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A positive response to a terrible tragedy

August 1, 2008
by Mary Ann Bergeron
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Virginia stakeholders have worked together to craft legislative solutions in the wake of last year's Virginia Tech shootings

Virginia Gov. Tim Kaine with Mary Ann Bergeron, VACSB executive director; photo by Michaele White, Virginia Governor's Office

The life of every Virginian, perhaps every American, changed as a result of the tragedy and loss of life at Virginia Tech on April 16, 2007. Those individuals who were killed and wounded will be remembered with reverence and honor, not only by their families and friends but by all citizens throughout the Commonwealth.

Immediately following April 16, Gov. Timothy Kaine named a panel of experts with broad powers, the Virginia Tech Review Panel, to conduct a thorough investigation of the tragedy. During those hearings, the poignant testimony from parents and families, even in their pain and grief, contained their overwhelming requests to ensure that within the public mental health system people receive the treatment they need. Perhaps, just perhaps, Virginia has begun the task of creating the most significant legacy to the individuals who died: a vital and dynamic system of mental health services.

The Virginia Tech Review Panel's August 2007 report made broad recommendations that included:

  • campus and law enforcement security procedures at state universities;

  • mental health practices and procedures relating to emergency services, temporary detention, and civil commitment processes;

  • needed legislative changes;

  • changes in information exchange; and

  • improved coordination among involved agencies and the courts.

Seung-Hui Cho's family made his health and school records available to the panel (not to the public), which allowed for deeper insight and led to recommendations around information sharing and coordination of efforts between and within school systems. Amazingly, Cho did well with special accommodations in school and intensive and consistent counseling outside school hours during his school years in Fairfax County, well enough to be accepted by Virginia Tech.

Kaine, in his initial response to the panel's report, publicly affirmed that community mental health services, when provided appropriately, work well. There was near universal acknowledgement that the public mental health system is severely underfunded. The governor stated that Virginia must be prepared to invest in community services that work and produce results. A legislative response from the Virginia General Assembly echoed the need for investment in such services.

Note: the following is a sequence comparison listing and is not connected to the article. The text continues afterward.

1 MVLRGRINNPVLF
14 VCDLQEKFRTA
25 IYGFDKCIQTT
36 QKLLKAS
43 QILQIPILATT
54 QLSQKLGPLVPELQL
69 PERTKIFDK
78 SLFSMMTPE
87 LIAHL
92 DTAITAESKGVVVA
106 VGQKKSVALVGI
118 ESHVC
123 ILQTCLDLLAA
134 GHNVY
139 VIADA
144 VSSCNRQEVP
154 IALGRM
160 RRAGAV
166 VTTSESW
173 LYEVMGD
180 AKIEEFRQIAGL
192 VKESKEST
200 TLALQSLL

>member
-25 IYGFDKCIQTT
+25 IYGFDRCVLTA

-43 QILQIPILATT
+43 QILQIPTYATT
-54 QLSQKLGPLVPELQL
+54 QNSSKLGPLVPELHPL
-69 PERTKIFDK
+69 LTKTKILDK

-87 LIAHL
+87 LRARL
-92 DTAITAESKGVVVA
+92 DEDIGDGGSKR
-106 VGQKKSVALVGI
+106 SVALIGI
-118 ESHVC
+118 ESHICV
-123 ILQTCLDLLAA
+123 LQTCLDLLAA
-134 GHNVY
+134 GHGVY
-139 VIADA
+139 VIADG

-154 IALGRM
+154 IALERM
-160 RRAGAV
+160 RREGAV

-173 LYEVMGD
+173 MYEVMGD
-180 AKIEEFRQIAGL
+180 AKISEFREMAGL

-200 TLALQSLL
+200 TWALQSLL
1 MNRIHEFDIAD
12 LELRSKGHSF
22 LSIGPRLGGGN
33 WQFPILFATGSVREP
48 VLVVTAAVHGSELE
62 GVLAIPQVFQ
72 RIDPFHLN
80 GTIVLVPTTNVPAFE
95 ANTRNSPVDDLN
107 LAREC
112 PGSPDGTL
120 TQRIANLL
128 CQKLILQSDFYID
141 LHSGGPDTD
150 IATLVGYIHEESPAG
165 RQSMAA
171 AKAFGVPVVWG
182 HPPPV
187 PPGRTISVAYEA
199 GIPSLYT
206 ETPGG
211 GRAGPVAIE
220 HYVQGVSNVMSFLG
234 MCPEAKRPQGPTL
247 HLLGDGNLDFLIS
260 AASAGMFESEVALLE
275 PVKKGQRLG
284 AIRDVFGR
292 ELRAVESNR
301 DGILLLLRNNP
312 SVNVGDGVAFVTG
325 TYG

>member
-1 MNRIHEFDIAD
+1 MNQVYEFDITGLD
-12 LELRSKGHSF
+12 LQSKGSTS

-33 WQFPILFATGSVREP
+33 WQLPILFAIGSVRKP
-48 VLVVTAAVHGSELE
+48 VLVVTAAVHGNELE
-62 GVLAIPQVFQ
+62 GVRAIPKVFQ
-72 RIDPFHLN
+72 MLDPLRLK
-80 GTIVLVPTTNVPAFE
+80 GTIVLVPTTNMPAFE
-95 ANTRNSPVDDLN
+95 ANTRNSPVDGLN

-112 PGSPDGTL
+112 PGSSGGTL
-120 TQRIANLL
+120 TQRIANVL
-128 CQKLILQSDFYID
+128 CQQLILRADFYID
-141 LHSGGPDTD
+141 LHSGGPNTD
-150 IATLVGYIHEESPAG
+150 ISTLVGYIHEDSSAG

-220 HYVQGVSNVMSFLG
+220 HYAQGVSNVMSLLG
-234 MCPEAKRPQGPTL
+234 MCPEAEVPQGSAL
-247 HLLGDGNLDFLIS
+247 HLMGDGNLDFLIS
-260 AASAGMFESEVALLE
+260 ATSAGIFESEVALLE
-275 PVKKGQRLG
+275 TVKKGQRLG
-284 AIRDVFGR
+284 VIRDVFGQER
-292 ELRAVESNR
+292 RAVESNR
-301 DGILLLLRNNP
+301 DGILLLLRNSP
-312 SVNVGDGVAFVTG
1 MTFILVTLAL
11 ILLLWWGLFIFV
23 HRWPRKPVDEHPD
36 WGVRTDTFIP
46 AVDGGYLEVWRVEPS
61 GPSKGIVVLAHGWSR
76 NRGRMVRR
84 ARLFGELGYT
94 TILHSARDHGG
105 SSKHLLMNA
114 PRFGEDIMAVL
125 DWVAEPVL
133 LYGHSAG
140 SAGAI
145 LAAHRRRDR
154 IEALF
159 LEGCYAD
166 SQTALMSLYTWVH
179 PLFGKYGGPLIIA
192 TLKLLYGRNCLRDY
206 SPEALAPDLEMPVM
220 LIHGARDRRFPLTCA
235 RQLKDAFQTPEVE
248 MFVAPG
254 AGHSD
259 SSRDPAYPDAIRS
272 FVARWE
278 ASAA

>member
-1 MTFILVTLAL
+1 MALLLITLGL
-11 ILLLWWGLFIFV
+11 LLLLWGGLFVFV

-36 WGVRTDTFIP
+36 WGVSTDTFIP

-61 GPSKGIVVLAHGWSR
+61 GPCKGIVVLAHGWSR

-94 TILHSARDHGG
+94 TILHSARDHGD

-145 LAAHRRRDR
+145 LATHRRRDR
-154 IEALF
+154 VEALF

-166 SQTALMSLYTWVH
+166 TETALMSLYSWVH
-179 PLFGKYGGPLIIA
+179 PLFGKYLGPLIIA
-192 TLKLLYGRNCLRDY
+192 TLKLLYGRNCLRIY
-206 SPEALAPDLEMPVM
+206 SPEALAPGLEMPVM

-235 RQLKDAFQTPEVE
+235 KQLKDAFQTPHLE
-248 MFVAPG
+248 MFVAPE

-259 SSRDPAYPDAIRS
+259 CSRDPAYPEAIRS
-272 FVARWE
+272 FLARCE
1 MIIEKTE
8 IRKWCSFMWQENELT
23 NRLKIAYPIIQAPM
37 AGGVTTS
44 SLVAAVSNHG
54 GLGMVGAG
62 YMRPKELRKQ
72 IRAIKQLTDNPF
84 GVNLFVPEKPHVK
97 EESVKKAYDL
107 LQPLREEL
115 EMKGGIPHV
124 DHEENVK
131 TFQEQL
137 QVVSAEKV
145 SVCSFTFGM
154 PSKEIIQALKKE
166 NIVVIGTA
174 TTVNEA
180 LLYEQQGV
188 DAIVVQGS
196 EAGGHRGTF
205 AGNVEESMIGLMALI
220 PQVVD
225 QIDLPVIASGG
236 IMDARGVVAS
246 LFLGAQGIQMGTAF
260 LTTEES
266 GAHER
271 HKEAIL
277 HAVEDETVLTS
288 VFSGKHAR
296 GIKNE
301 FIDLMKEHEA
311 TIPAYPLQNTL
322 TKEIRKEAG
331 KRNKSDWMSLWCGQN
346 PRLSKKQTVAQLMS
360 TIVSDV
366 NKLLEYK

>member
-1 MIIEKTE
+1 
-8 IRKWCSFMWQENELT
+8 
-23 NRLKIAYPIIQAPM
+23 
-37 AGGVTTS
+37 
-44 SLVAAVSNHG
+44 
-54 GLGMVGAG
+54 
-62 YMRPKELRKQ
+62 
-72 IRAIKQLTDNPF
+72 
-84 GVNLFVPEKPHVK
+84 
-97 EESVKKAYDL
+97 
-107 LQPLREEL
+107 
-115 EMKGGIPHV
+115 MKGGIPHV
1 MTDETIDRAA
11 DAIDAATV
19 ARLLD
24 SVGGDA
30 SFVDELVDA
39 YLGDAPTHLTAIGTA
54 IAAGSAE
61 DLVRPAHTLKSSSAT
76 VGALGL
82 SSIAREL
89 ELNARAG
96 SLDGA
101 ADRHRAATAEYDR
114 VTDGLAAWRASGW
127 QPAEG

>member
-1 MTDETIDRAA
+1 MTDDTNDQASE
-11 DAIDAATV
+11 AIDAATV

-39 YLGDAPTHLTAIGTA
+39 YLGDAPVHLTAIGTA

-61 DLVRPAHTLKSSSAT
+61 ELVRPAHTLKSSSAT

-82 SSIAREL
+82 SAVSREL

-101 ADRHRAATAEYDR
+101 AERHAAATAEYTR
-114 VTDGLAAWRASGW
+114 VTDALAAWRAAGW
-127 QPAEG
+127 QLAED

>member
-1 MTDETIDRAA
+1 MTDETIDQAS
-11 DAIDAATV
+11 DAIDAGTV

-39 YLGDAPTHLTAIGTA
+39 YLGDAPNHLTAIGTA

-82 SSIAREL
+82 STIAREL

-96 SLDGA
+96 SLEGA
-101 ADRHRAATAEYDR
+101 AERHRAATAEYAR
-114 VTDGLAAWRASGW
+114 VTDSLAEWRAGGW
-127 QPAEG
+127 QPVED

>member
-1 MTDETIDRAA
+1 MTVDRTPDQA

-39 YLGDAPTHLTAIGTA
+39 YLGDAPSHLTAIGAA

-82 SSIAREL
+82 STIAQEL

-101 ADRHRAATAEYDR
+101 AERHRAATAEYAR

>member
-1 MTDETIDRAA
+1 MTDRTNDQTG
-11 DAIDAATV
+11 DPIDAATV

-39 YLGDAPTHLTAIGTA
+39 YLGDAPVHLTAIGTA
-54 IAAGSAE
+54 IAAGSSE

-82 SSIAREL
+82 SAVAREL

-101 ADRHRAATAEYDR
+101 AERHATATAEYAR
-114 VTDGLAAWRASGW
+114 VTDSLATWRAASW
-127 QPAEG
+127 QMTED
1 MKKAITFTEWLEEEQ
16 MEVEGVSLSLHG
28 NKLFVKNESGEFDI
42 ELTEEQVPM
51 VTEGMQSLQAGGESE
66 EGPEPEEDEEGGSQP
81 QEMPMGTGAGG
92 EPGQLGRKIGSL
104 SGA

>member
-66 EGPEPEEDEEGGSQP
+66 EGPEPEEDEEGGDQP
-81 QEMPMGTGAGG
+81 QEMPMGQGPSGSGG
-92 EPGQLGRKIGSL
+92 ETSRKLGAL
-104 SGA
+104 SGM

As has been the history of most community mental health systems, Virginia's community system has not only been severely under-resourced but, in hard economic times, a target for budget reductions or budget conversions. Such policy actions have been complicated given Virginia's stringent Medicaid eligibility criteria; Virginia has one of the country's least inclusive state systems for people with disabilities. More than 20 legislative studies conducted in Virginia, from the 1950s up to this century, reflect the same systemic issue: Scarce and fragmented resources, and varying levels of these scarce resources across the Commonwealth, contribute to an uneven and often piecemeal service system, even for mandated services.

As the panel worked tirelessly on its report to Kaine, the Virginia Inspector General for Mental Health, Mental Retardation, and Substance Abuse Services, as well as the Commission on Mental Health Law Reform, initiated by the Virginia Supreme Court, were formulating reports and recommendations regarding reform. The commission, at work since 2006 through five well-organized task forces, included all stakeholders in its review of the entire process of involuntary civil detention and commitment. It is noteworthy but not surprising that the recommendations in all the reports were similar, if not identical, in terms of the needed legal reforms, services, clarity of roles and responsibilities, and changes in practice by courts, providers, public safety officials, facilities, and evaluators.

Within weeks of the tragedy, each of Virginia's 40 community services boards (CSBs) had examined in minute detail its own process of emergency services response in coordinating efforts with magistrates, private and state hospitals, law enforcement, and the local court systems of special justices (attorneys appointed by the respective circuit courts to preside over involuntary commitment hearings). CSBs, the local authorities designated by the Code of Virginia, are mandated to ensure, within every Virginia locality, provision of emergency services for psychiatric issues. Among their broad spectrum of services, CSBs can recommend individuals for involuntary temporary examination, detention, diversion, and outpatient treatment. Internal scrutiny by CSBs produced revisions in local practices and additional evidence for necessary changes in the law.

True to his word, Kaine announced last fall that his biennial budget for 2008-10 would include allocations for a $42 million “down payment” to begin upgrading mental health services. It is significant that funds were designated to CSBs to improve the following community services: emergency, outpatient, case management, and crisis stabilization capability for youths and adults suffering from psychiatric disorders. Kaine specified the need for identifying problems, intervening, and treating them as early as possible, so that individuals with mental illness can engage in services quickly and begin a path to recovery that could avoid psychiatric crisis and the trauma of involuntary detention or commitment.